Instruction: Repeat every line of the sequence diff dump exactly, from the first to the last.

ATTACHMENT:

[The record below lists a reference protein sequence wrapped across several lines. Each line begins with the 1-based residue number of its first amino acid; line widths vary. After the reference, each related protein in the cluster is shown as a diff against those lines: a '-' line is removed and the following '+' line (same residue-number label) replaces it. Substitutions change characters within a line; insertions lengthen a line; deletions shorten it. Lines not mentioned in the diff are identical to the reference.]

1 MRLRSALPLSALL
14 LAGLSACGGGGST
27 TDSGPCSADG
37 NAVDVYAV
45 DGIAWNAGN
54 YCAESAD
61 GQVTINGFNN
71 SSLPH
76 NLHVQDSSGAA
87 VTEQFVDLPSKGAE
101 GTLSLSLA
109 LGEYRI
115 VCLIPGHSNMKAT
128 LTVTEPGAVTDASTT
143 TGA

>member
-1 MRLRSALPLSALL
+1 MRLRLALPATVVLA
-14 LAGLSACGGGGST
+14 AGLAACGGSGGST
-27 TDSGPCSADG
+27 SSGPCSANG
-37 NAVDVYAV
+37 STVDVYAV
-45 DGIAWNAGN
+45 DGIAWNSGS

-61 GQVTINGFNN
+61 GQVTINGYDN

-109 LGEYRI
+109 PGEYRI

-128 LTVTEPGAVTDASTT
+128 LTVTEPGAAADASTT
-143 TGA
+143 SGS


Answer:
[The record below lists a reference protein sequence wrapped across several lines. Each line begins with the 1-based residue number of its first amino acid; line widths vary. After the reference, each related protein in the cluster is shown as a diff against those lines: a '-' line is removed and the following '+' line (same residue-number label) replaces it. Substitutions change characters within a line; insertions lengthen a line; deletions shorten it. Lines not mentioned in the diff are identical to the reference.]

1 MRLRSALPLSALL
14 LAGLSACGGGGST
27 TDSGPCSADG
37 NAVDVYAV
45 DGIAWNAGN
54 YCAESAD
61 GQVTINGFNN
71 SSLPH
76 NLHVQDSSGAA
87 VTEQFVDLPSKGAE
101 GTLSLSLA
109 LGEYRI
115 VCLIPGHSNMKAT
128 LTVTEPGAVTDASTT
143 TGA

>member
-1 MRLRSALPLSALL
+1 MRLRLALPATVVLA
-14 LAGLSACGGGGST
+14 AGLAACGGSGGST
-27 TDSGPCSADG
+27 SSGPCSANG
-37 NAVDVYAV
+37 STVDVYAV
-45 DGIAWNAGN
+45 DGIAWNSGS

-61 GQVTINGFNN
+61 GQVTINGYDN

-109 LGEYRI
+109 PGEYRI

-128 LTVTEPGAVTDASTT
+128 LTVTEPGAAADASTT
-143 TGA
+143 SGS